Notice, too, the significant drop of 6.55% of the ratio, which touched the 16-times level, and then bounced. That suggest to me a bit of a capitulation in the oil market. Odds that the WTIC:copper ratio will widen is quite high. So, to trade the WTIC/copper ratio, buying oil and selling copper make senses to me at a level as close to 16-times as possible, with a target ratio of 18-times to unwind the trade. This trade is a possible quick 10% capital gain, or a percentage gain of several times more when levered.
If I’m wrong about the ratio widening, it would tell me that a deflationary collapse is underway in commodities prices, a terrible scenario for the Fed. I don’t expect the Saudis (or the Fed) to lose control of the commodities market just yet, so I don’t expect $35 oil anytime soon, but crazier things have happened. And, if I’m wrong about WTIC, according to the volume-by-price chart of WTIC, below, the next support level is all the way down to $35.75.
But don’t count out the Saudis to put up a good fight to elevate oil pricing, because the Kingdom of Saudi Arabia’s sovereignty is literally at stake at oil price this low. With Turkey sending troops to protect Qatar from hostilities brewing between Saudi Arabia and Qatar, in response to Saudi Arabia’s severing of diplomatic and economic ties with the tiny Gulf nation, you can bet the Saudis are mighty nervous about their own balance sheet at this time. How many wars in addition to the ones waged with Yemen and Syria can the Saudis afford at $40 oil?
Okay, what am I thinking about this week? Well, nothing much different from my thoughts of last week. Yield curves continue to flatten. Banks are beginning to fall. The US dollar looks ‘heavy’. Commodities are tanking, and don’t appear to be finding help from a cooling of China’s commodities import bonanza. And the Fed doesn’t have many friends left on Wall Street, White House and Capitol Hill. Even Goldman Sachs is jumping aboard the recession watch, insinuating that the Fed’s interest policies are behind most recessions. No kidding.
I just cannot see how another Fed tightening in December won’t tip the US economy. Even though we’re talking about another 25 basis points in December, which is the consensus now, it’s the meager-to-no spreads between borrowing short and lending long that insolvencies in the banking system make. And it appears that another 25 basis points rise in the fed funds rate is already priced into the December futures contract, so that’s the good news: the stock market has been digesting that bet. However, the bad news is: the banking system cannot stomach an additional flattening of the yield curve.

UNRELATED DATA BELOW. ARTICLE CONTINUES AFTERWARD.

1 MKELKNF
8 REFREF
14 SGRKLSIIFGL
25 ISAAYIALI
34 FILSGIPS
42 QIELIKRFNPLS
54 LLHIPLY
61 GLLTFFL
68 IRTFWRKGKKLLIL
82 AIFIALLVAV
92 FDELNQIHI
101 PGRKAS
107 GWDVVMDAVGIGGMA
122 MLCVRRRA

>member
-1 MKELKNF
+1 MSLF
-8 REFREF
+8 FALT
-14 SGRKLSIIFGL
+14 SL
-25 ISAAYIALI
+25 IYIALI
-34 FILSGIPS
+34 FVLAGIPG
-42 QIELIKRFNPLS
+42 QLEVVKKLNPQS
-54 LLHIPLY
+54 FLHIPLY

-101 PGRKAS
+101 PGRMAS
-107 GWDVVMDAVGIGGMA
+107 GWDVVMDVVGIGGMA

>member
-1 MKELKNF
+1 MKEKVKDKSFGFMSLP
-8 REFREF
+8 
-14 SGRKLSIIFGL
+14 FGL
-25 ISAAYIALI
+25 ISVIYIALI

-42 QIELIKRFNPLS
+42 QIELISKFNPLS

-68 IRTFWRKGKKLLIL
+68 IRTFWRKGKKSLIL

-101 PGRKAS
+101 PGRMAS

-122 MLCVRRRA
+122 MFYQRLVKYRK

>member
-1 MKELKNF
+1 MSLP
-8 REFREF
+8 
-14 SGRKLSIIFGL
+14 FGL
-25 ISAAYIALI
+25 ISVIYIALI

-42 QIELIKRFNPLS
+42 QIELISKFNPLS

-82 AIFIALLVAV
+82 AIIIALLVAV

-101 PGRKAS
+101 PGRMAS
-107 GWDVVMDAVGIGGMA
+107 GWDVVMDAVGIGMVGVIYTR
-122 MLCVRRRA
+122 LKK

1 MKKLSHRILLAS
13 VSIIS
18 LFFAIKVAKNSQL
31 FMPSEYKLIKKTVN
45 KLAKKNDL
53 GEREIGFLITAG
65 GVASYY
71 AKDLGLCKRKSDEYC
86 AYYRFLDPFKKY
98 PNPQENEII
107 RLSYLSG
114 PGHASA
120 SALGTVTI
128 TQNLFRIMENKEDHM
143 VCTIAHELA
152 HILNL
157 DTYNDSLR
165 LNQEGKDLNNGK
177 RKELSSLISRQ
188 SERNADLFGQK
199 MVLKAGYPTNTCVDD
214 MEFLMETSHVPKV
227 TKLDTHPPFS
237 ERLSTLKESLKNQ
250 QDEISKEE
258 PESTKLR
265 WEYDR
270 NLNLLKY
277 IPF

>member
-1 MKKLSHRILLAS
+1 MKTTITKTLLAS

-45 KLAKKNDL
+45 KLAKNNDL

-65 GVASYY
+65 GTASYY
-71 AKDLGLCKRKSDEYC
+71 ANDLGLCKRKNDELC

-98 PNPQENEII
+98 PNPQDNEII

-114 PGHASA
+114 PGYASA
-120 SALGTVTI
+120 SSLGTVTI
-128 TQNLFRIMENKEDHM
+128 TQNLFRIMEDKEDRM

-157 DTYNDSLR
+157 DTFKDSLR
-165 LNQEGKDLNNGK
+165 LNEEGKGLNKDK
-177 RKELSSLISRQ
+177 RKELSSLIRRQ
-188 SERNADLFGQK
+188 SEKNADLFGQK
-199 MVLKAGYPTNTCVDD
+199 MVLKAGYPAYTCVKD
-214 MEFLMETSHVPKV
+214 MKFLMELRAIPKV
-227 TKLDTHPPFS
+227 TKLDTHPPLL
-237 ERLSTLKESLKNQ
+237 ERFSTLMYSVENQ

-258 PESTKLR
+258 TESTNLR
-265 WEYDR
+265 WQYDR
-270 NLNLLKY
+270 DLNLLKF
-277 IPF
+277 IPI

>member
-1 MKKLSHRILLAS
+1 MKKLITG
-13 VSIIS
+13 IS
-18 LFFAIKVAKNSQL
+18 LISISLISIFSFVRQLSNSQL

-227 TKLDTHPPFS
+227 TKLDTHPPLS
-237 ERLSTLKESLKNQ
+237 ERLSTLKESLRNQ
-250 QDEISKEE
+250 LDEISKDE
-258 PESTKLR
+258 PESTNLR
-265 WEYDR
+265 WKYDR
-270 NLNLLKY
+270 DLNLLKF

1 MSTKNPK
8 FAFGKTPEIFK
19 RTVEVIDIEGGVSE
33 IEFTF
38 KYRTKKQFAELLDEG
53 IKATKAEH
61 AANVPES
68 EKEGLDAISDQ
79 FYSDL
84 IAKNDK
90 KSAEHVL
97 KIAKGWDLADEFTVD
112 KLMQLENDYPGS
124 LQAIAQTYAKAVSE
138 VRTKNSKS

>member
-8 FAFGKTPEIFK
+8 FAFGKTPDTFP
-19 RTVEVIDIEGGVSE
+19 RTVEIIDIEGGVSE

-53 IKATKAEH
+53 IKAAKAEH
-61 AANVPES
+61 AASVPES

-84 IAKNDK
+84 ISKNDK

We’ve had three European banks that didn’t have realistic plans to raise capital, so the ECB ordered them liquidated So, if the Fed makes good on its promise to continue hiking into 2018, we are, for sure, in trouble with US equities. Right now, anything could happen to change the course of the Fed, but it is running out of time. The global economy is rolling over—right now!
Therefore, I remain very defensive and diversified in my core accounts outside of my trading capital.
Okay, let’s move on to my holdings, where I’m kicking butt this week.
On Tuesday (June 20), I covered alerted my short trade in SC at $11.60 for an 11% gain ($2,894.48).
On Wednesday (June 21), I alerted my sales of SIEN at $9.20 for a 12% gain ($1,000), and CROX at $7.20 for a 2% gain ($300).
As I mentioned in my June 21 alert, I closed out these three trades because I’m paring down my exposure to a market that appears tired. In total, this week’s winnings are $4,200 for a compounded annual return rate of 37%. I’ll take it!
My current portfolio: LQMT, LC, and GRPN. With Q2 window dressing and the ‘TrumpCare’ vote Thursday, I’m not looking to make any purchases until next week at which point I’ll have a new watch list.
The gains (or loss) to my portfolio this week are as follows:
LQMT $0.271, -0.014, (-5.09%); LC $5.67, +0.06 (+1.07%); GRPN $3.47, +0.25 (+7.76%).
Groupon (GRPN) was a big winner for me this week, as the stock powered higher by 7.76%. Motley Fool mentioned it likes GRPN. Why? For the same reasons I bought the stock. Margins in its US/Canada business are rising; unprofitable international markets are being eliminated; and the company’s active buyers are rising. What is there not to like about a stock in the process of a successful turnaround that sells for $0.61 on $1.00 or revenue?
Until next time…
Trade Wise and Green!